Shortage of staff hits advice on careers

A new report reveals a quarter of schools surveyed fail to provide a well-organised programme to help pupils find a job, Jeremy Sutcliffe reports

Government efforts to improve careers advice to school students are being undermined by a severe shortage of qualified teachers, according to a new Office for Standards in Education survey.

Only a third of the 148 secondary schools questioned by inspectors had careers co-ordinators - teachers responsible for careers education and guidance - with a recognised qualification.

The survey also found that:

* l one in four schools failed to provide a planned, well-organised programme of careers education;

* one in 10 schools had no dedicated careers library, and; * a quarter of schools provided unsatisfactory careers information.

While many of the findings are upbeat - with careers teaching found to be satisfactory or better in eight out of 10 schools - inspectors warned that there was too much variation in standards between schools.

"This study confirms there is a lot of good work going on in schools, but the variation between the best and worst is too wide and there is much room for improvement in the co-ordination between the education and the guidance elements of careers work," said David West, head of post-compulsory education at OFSTED.

Key areas for attention, says OFSTED in a report published this week, are in the training of teachers and in curriculum development.

While training opportunities for careers co-ordinators were adequate, those for non-specialists, such as tutors and teachers of personal and social education (PSE), were "unsatisfactory".

A third of co-ordinators had gained a recognised qualification in careers education and guidance since the last government introduced a training programme three years ago. Provision and take-up, says the report, has been "uneven" but will eventually result in "a much-needed increase in the number of trained careers co-ordinators".

Ministers this week responded by announcing plans for a new nationally-recognised qualification for careers co-ordinators.

The report also draws attention to the wide variation in responsibilities and pay rates for co-ordinators, as well as the amount of non-teaching time allocated to support their work.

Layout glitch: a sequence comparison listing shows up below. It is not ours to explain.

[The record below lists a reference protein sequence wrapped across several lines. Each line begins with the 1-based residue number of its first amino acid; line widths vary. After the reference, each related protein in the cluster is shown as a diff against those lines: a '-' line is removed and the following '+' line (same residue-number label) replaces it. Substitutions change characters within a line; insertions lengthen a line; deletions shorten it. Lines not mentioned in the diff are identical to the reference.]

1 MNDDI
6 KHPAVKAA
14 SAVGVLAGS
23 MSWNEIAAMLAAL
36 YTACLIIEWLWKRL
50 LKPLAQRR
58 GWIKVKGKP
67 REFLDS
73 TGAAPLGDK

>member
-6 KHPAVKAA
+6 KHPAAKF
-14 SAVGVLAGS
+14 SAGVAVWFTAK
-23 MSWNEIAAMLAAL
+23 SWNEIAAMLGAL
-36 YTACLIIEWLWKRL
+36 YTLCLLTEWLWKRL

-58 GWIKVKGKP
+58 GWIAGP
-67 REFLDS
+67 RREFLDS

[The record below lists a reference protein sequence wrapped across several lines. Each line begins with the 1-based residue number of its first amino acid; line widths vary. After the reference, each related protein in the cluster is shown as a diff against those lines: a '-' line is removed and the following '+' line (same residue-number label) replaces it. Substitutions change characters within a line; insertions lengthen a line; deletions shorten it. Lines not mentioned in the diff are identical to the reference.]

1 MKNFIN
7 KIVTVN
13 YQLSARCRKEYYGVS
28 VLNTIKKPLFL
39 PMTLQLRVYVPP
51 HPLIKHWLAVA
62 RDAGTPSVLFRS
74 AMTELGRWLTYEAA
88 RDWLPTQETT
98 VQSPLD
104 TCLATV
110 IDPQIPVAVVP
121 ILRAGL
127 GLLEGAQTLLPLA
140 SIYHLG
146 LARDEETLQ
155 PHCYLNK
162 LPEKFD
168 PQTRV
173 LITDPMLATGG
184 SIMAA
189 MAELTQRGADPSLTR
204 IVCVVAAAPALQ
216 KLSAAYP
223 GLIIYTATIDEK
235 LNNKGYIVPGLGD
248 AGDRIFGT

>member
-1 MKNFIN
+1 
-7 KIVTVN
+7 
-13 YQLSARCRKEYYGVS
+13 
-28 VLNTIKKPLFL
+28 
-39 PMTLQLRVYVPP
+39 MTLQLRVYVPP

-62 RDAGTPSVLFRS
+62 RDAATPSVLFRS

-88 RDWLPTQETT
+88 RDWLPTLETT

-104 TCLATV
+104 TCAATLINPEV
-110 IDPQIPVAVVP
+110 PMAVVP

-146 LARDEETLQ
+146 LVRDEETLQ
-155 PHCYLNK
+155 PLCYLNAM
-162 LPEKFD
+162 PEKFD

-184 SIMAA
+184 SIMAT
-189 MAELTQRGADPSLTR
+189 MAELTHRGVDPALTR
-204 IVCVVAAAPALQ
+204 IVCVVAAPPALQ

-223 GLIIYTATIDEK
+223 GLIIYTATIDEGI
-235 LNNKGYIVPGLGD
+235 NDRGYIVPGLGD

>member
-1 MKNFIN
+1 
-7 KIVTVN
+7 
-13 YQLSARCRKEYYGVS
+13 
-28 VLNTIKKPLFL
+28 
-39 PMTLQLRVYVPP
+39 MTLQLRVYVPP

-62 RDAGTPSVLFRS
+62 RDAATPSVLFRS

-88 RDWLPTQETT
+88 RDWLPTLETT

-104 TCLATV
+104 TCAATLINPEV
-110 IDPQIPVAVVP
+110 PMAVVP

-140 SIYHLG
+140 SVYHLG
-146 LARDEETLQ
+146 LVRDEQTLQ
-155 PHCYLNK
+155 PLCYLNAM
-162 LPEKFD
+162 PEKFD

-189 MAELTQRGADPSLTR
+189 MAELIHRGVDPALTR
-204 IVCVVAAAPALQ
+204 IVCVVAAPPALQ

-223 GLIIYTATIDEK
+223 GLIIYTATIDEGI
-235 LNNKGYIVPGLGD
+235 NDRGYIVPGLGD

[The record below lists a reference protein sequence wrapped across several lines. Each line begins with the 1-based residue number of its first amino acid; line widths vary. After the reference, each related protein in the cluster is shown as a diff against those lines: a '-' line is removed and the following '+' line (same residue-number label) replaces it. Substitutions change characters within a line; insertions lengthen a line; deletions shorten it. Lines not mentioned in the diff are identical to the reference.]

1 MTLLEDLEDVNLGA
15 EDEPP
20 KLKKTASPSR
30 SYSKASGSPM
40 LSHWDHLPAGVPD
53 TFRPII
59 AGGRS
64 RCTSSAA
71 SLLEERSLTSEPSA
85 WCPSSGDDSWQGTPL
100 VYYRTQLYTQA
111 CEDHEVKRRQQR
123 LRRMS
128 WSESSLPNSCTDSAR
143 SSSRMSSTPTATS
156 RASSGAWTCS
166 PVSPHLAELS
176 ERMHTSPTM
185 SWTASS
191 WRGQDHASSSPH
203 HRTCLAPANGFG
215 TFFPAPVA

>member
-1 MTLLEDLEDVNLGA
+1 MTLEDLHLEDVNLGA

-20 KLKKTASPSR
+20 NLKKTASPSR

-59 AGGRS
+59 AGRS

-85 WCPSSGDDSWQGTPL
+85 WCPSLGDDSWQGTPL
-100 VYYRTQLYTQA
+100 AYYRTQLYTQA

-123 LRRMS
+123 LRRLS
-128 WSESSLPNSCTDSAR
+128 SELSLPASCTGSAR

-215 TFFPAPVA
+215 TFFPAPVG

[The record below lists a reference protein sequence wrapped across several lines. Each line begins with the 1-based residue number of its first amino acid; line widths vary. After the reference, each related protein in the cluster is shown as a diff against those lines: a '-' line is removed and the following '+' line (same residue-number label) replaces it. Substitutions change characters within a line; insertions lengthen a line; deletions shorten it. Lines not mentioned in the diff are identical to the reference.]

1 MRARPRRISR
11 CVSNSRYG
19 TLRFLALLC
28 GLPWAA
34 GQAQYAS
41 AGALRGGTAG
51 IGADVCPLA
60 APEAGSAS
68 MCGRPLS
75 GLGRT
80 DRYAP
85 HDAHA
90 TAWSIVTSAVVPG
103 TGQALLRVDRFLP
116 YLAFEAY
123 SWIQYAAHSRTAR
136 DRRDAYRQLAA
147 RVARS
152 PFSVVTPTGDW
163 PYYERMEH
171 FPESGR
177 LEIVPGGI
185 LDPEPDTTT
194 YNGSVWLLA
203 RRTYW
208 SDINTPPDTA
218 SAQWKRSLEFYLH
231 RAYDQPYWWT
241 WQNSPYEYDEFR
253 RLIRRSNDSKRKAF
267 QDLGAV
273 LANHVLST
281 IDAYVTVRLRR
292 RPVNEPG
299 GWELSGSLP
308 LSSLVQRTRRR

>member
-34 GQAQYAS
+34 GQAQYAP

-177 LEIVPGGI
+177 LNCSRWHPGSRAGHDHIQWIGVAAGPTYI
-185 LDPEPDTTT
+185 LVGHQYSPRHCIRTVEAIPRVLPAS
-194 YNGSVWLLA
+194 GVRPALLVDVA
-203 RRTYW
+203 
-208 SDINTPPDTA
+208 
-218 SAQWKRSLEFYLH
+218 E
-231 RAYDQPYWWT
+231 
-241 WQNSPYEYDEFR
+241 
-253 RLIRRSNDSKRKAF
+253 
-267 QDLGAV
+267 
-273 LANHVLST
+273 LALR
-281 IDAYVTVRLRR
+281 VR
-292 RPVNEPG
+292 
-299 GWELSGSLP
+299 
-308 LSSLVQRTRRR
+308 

While 75 per cent of schools with sixth forms provide students with objective careers advice about the full range of post-16 options, the remaining 25 per cent do not. In these schools, the report says, students are placed under pressure to stay at school.

The report also highlights the "unacceptable" variation in content, organisation and time allocated to careers work. One in 10 schools allows no more than three hours teaching in Years 10 and 11. In contrast, one in five schools allocates more than 20 hours.

Government schemes to improve careers advice have generally had a positive impact. The library initiative, says the report, has led to improved resources and raised the profile of careers work in eight out of 10 schools. Schools where the impact is low have often been impeded by the high cost of computer software or outdated IT equipment.

Another government scheme, designed to introduce careers advisers into lessons, has led to 50 per cent of schools increasing the amount of time spent on careers work at key stage 3 during the last three years. Nine out of 10 guidance interviews conducted by careers advisers were found to be satisfactory or better - one of the report's most positive findings.

The survey finds schools overwhelmingly positive about John Major's government's decision to privatise the careers service in 1993. Nine out of 10 schools said the impact of the reorganisation was satisfactory or better, leading to "a more business-like approach from a service which is more consistent and reliable".

The "National Survey of Careers Education and Guidance" is published in two reports, one on secondary schools, secure units and young offender institutions; the other on special schools and pupil referral units. Both are available free from the OFSTED Publications Centre, PO Box 6927, London E3 3NZ. Telephone 0171 510 0180.


Schools need to:

* make clearer to students how careers education fits intothe curriculum; * plan the curriculum more effectively, explaining the purpose of careers education and guidance; * make better use of parents and employers; * ensure careers advisers have suitable facilities andup-to-date information about students.

Careers co-ordinatorsteachers need to:

* be able to provide up-to-date evidence of the quality of the careers education in their schools.

Headteachers need to:

* be more involved in developing partnerships with careersservice companies; * use teachers' time more efficiently and check that co-ordinators do not carry out inappropriate tasks.

Careers service companies need to:

* ensure that students are prepared for their Year 11 career action plan interviews.

The DFEE needs to:

* help provide more careers co-ordinators with a recognisedqualification; * explore some form of initial teacher training in careers work; * target the one in 10 schools without a dedicated careerslibrary; * consider ways of improving the service for students in residential special schools.

Special schools and units need to:

* raise the quality of careers education teaching throughin-service training, staff development and liaison with colleagues in other schools.

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